Fantasy Baseball trade season is now: Why you should be making a deal
What does the middle of June mean to you?
In my world, speaking in fantasy baseball terms, it’s the meat of trading season. Now is the time to work the phones, send some texts, craft some emails.
Here’s why this general target date works for me:
The stat categories have some shape
Winning a fantasy baseball roto league is all about grabbing the right numbers and manipulating the categories. Now that we’re about 43 percent of the way through the season, it’s time for a deep audit of how you sit in the 10 standard roto columns. Where are you isolated? Where can you get the most bang for your buck?
And just don’t audit your own situation — look at the other teams, especially those who have shown trading inclination in the past. What do they need? Where are they deep, where are they shallow? Where are the clusters? Sometimes trades almost make themselves, when two teams can move from a position of strength and land a win-win deal.
The season is deep enough for us to be smart with data
Look, I get it; on some level, we’re always chasing a butterfly in this fantasy gig. Just when you think things are floating one way, it dips, bobs, weaves, shoots off. But by the middle of June, we can at least make educated guesses on what the player pool looks like, who we can trust, and who we can’t. You’re not flying nearly as blind as you were in April.
Late Summer (Read: Football) hasn’t taken over yet
Let’s acknowledge the elephant in the room — fantasy football dominates the fake-sports landscape. And eventually, a lot of the baseball managers in your league are going to shift to football focus, and that could limit your trading pool. It’s also possible many of your rivals will be heading off to July or August vacations; let’s try to get deals done while people are on the grid.
Rivals could be itchy to deal
Anyone can write off a poor April start as a small-sample fluke, but when does a bad start (or for that matter, a good start) have significance to it? The name-player your opponent wouldn’t panic on back in April? Maybe that stance has changed. We’re also at a point in the year where some trade-happy managers will think about a trade simply as a makeover; they’re sick of looking at the same underperforming roster. Fantasy trading is a form of retail therapy, and there’s often a spike around this time of year.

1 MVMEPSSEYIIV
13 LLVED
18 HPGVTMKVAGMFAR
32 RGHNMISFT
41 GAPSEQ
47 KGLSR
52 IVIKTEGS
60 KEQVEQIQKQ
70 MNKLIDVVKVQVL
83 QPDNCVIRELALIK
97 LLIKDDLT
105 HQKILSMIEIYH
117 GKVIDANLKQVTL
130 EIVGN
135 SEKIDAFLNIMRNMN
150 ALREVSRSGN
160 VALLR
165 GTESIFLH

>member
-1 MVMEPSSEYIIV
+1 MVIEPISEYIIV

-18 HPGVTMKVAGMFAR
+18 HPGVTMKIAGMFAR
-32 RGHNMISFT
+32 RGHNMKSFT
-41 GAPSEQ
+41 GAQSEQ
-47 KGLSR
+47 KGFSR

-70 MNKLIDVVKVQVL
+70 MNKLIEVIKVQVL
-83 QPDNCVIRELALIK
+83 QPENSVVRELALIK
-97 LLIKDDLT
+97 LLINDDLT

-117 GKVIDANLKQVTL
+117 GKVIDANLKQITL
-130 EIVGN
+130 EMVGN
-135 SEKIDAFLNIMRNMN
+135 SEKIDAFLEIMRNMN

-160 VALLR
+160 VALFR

Keeper League trading could go haywire at any time
Let me say this another way: If you’re going for it, get to the rebuilders early.
I’ll admit keeper and dynasty formats aren’t my preferred format, because trading often has too much impact on who wins the league. But it is what it is, and one of my favorite long-running fantasy leagues (it dates back to 1991; love you, 01824) is a keeper format. That particular league has incentives that encourage all teams to compete every year, or pay a penalty if they tank; many keeper formats don’t address that.
But either way, in the keeper-league world, you need to be networked, connected, and engaged with the other teams, especially those who aren’t playing for this year.
Take the temperature of the non-contenders in your league. Even if you’re not working on hard negotiations, at least get a sense of what their immediate and long-term goals are. Ask them questions about their roster. Commiserate if it’s appropriate. The 2021 fantasy season has been riddled with injuries, and I’m sure most of the laggers in your league have at least a partial injury excuse.
The worst keeper-league feeling is seeing a rival make a lucrative dump deal when you never made a pitch or even knew the moved players were on the market. Fantasy baseball is still a game about relationships. Keep lines of communication open.
It’s a meandering subject and I could make this an Iliad, but at some point you post and you send. Share your trading ideas in the comments. Audit like a champion today.